LONDON (Reuters) - The number of British homes worth 10 million pounds or more sold over the summer fell by an annual 86 percent, hit by property tax hikes and the Brexit vote, according to official data analysed by a residential fund.
Just five double-digit million pound homes were bought in the three months to the end of August, according to the London Central Portfolio (LCP), compared to the same period last year when 35 transactions were completed.
A 25.5 million pound property in Belgravia, one of the capital’s most desirable postcodes, was the most expensive home sold but the average selling price of the homes, which were all in London, fell 25 percent to 16.3 million pounds.
Prices in the capital’s prime locations have been falling for two years according to estate agents Savills (SVS.L) after a tax known as stamp duty was raised on all homes worth more than 937,000 pounds and on second homes and properties bought by landlords.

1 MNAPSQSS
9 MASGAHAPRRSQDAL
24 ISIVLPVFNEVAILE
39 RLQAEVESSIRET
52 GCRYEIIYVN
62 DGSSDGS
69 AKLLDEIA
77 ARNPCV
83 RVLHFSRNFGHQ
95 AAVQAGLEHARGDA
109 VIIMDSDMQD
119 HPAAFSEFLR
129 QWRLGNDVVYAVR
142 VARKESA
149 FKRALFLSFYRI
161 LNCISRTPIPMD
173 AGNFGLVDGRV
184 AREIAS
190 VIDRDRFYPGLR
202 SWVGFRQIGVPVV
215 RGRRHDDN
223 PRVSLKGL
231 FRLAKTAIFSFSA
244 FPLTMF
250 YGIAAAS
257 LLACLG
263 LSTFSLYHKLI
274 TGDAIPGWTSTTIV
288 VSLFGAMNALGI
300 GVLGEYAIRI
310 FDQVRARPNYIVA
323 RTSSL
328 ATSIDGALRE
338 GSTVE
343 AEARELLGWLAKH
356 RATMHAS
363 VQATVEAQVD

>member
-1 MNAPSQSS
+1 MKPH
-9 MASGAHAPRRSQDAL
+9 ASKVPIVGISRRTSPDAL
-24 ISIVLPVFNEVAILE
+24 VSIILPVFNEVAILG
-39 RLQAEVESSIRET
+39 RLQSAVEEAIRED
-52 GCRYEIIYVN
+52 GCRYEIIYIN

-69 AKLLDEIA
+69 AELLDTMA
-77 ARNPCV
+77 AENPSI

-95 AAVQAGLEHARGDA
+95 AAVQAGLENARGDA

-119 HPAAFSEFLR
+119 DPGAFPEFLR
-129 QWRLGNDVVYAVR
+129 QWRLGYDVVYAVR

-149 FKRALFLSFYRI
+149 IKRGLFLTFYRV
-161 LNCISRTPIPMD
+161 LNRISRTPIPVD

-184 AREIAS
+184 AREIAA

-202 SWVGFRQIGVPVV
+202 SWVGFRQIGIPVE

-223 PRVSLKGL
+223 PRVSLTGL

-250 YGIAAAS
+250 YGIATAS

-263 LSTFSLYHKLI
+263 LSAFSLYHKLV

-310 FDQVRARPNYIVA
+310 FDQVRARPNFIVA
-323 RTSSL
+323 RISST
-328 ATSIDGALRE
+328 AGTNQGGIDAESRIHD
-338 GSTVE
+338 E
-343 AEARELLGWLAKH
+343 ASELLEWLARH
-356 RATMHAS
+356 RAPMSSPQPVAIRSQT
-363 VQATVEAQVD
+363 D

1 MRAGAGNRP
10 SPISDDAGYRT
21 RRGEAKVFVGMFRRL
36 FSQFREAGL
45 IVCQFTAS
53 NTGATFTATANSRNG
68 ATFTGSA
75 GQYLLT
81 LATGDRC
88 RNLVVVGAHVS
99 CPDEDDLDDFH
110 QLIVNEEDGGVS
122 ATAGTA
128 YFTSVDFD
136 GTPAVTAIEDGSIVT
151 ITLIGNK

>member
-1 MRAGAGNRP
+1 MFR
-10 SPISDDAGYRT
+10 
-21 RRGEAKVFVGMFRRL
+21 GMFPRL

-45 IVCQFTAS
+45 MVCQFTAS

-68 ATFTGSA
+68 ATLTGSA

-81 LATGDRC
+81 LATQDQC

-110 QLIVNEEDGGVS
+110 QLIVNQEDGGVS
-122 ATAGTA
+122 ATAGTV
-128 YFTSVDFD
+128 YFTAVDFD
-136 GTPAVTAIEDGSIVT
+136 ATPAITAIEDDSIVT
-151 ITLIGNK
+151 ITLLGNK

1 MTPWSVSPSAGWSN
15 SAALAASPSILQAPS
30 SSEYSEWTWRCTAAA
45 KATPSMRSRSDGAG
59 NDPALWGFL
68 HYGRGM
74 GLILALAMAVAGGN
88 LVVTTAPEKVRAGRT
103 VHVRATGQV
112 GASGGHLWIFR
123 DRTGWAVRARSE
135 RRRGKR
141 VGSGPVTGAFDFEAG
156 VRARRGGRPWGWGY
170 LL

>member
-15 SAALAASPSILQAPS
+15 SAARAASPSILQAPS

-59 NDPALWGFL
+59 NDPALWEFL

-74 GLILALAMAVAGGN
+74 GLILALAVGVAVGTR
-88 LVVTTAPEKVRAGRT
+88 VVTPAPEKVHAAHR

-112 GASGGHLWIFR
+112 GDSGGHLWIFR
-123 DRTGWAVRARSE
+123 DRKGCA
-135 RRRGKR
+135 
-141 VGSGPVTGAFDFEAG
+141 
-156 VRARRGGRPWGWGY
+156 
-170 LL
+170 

“In the wake of increasing residential property taxes, compounded by uncertainty immediately after the EU Referendum, a dramatic fall in sales has been seen across the super-prime property market,” the LCP said.
Property was one of the first sectors to be hit by the June 23 public vote, with several commercial funds suspended as investors pulled out their cash.
A mixed picture has emerged on how the British housing market has weathered the initial shock, with surveys showing demand has remained robust outside London, where investors and foreign buyers are less active.
But the LCP warned that the collapse in sales of the most expensive properties, primarily in the capital, could cost the government 45 million pounds in lost tax revenues.
“As the government faces the daunting task of negotiating Brexit, together with a potential slowdown in the UK economy, it should consider its strategy on residential property taxation carefully to ensure it meets its objectives of increasing revenues,” said LCP’s Chief Executive Naomi Heaton.
Chancellor Philip Hammond is due to deliver a budget statement on Nov. 23, which could include measures to boost the property sector.
Reporting by Costas Pitas; editing by Stephen Addison